Postby goldstanda3269 » Sat Aug 22, 2015 7:03 am

The overall technique for both questions is identical but you must carefully following the exponents.

Notice that Question 5 starts with a positive exponent which becomes negative because it goes in the denominator. Question 6 starts with a negative exponent which becomes positive because it also goes in the denominator.
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Re: Chapter 6: Acids and Bases

Postby goldstanda3269 » Thu Sep 17, 2015 7:49 pm

ilbe wrote:Queries about App (GS flashcards) question.

The question is
What will be the approximate pH (acidic/neutral/basic) of a solution containing NaC2H3O2 (sodium acetate)?

The answer is
weak base.

1. I understand it is not acidic as it doesn't have proton, so my reasoning is
that the solution maybe 'neutral or basic'. But the answer is weak base. How do you make decision?


I don't have the app in front of me but I'm told that the explanation to the answer is given: The pH will be basic (pH > 7) because the acetate ions act as a weak base. Note that sodium acetate, which is usually written CH3COONa, has no protons that could dissociate thus it cannot be acidic (C-H bonds are very strong).

In other words: Acetate is a proton acceptor (= definition of a base) and a classic example of a weak base (see CHM 6.7; but also CHM 6.1, 6.6; ORG 8.1).
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Re: Chapter 6: Acids and Bases

Postby goldstanda3269 » Fri Oct 09, 2015 12:21 am

"Query 1. What is the differences between 'aq' and 'l'?
Aquous is existing as ions and liquid is pure liquid??"

- Essentially, yes.
- CHM 5.2 provides the formal definition of aqueous.


"Query 2. In this rxn, NaCl is salt like table salt what we eat. Right?"
- Correct.

"If I dissolve NaCl with H2O, then it turn into HCl and NaOH? Maybe not because we eat salt every day and not so dangerous as strong base and strong acid.
To do so, maybe 'heat' or 'energy' is required?? Does it possible to do reverse rxn?"

No.

The arrow only points to the right (i.e. it is a one-way reaction; it is not a double sided arrow).

HCl + NaOH ---> NaCl + H2O

CHM 1.5.1: The above is a neutralization reaction, which is a special type of double-displacement reaction.

Note: Please always also provide the section number from the book because the page numbers are different in different editions. Thanks for understanding.
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Re: Chapter 6: Acids and Bases

Postby goldstanda3269 » Sun Oct 11, 2015 9:39 am

ilbe wrote:The section number is 6.7

In the last part I can see dounle arrowed rxn as
(1) Strong acid + stron base
HCl + NaOH <-> NaCl + H2O

This maybe typo?


Yes, a one-sided arrow is more precise for a strong acid/strong base.



ilbe wrote:Query with regards to acronym ' HOAc/ AcOH' of Acetic acid.


1.Ac means Acetic? right?
2.What is OH? hydroxyl group? If so, where are carbonyl group?
3.Are there any acronyms to be seen?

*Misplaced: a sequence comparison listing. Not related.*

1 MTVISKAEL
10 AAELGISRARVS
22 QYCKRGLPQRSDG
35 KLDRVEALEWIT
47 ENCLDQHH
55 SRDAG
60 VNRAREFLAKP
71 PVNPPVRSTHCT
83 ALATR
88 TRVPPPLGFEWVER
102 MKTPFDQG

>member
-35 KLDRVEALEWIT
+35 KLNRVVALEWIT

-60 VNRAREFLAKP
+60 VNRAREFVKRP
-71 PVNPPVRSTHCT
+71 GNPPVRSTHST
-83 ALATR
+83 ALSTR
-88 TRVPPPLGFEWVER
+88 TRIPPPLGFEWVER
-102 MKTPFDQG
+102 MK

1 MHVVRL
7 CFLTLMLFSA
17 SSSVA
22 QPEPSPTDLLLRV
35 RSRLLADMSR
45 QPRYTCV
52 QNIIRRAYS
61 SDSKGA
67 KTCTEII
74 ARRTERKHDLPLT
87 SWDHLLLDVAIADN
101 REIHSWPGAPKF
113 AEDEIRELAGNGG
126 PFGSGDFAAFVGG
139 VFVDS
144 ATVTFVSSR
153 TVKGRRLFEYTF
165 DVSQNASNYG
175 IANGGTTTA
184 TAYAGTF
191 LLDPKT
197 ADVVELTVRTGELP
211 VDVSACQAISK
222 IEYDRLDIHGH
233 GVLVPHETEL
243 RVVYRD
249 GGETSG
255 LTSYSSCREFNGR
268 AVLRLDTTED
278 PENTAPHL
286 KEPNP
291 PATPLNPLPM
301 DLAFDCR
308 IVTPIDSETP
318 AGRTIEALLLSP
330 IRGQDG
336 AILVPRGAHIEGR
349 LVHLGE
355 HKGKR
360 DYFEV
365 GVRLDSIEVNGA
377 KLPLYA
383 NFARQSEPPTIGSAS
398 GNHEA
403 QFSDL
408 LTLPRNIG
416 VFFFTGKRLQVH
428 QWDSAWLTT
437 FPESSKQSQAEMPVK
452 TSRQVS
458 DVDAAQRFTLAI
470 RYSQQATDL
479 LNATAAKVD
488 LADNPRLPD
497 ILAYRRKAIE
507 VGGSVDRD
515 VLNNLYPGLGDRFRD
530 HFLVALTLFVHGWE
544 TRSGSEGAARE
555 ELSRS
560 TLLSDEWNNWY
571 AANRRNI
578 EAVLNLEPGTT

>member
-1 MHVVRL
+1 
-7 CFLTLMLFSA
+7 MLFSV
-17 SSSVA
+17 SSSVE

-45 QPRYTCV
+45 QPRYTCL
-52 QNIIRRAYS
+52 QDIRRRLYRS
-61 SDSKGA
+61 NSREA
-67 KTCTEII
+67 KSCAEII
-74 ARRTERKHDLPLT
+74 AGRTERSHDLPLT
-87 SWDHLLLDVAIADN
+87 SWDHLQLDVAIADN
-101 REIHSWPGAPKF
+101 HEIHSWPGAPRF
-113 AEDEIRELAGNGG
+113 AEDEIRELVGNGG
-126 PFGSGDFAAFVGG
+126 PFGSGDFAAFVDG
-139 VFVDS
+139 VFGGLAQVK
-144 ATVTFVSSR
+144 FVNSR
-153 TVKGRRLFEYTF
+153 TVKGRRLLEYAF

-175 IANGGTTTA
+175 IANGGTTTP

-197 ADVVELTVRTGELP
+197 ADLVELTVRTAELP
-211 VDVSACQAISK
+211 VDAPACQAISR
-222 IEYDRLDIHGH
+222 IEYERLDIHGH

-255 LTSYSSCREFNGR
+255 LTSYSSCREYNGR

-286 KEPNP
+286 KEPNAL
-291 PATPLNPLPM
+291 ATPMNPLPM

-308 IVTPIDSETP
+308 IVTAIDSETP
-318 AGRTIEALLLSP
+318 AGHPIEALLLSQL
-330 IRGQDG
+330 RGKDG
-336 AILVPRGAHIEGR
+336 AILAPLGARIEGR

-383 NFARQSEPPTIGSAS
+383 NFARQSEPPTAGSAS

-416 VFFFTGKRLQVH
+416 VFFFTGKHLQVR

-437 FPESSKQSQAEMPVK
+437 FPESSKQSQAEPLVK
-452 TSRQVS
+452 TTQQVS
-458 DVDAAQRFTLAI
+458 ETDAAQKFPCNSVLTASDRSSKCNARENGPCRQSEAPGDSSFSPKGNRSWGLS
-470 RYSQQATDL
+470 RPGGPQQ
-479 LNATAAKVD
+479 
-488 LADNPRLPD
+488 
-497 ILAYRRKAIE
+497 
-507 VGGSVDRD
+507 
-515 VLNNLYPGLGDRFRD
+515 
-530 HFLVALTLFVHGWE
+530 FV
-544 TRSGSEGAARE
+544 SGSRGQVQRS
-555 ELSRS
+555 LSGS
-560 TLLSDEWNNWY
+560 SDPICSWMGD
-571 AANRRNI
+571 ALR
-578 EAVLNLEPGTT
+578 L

thanks a lot


1. Ac = Acetyl
2. OH = hydroxyl
Carbonyl is part of acetyl Ac https://en.wikipedia.org/wiki/Acetyl

3. Memorising the meaning of the acronym Ac is not a GAMSAT question (i.e. they would normally remind you of its meaning in the passage or question stem). All acronyms will be seen as you complete ACER and GS problems (i.e. ph phenyl, et ethyl, me methyl, etc.).
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Re: Chapter 6: Acids and Bases

Postby goldstanda3269 » Sun Oct 11, 2015 2:07 pm

ilbe wrote:Queries with regards to memorising acids (CHM 6.1)

1. Is there any reason that the column has been divided strong/weak/strong/weak rather than strong/weak at once?

2. Any good way to memorise this table please?

Thanks a lot.


1. No.

2. Repetition and attention.

However, it is not necessary to memorise the table since the Ka or pKa values are normally given (unless it is one of the powerful acids that even the newspaper boy knows like HCl and sulfuric acid).
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Re: Chapter 6: Acids and Bases

Postby goldstanda3269 » Sun Oct 11, 2015 2:21 pm

ilbe wrote:Queries with regards to meaning of [H+], [OH-].

I can see [H+][OH-] = 10^-14.
In water (neutral solution), pH=-log10 [H+] thus '[H+] = 10^-7'

Here, [H+] means molar concentration which is this 'number of moles of H+ ion in one liter'.

1. So H+ ions are 10^-7 M (molar concentration). right?
2. value of M can be -ve?
I M = 6.02 x 10^23 molecules so try to calculate into number of molecules
10^-7 x 6.02 x 10^23 = 6.02 x 10^16. Thus 6.02 x 10^16 H+ molecules exist. right?
3. Can I make decision as following?
Value of M or [ ] can not be down under 10^-23 as Avogadros' number is 6.02x 10^23?

Thanks a lot


1. Yes, in pure water at standard temperature and pressure.

2. The value of M cannot be negative.

"10^-7 x 6.02 x 10^23 = 6.02 x 10^16. Thus 6.02 x 10^16 H+ molecules exist"

- It is possible.

3. The value of M or [ ] can be 0 and any number above 0 including any number between 0 and 10^-23.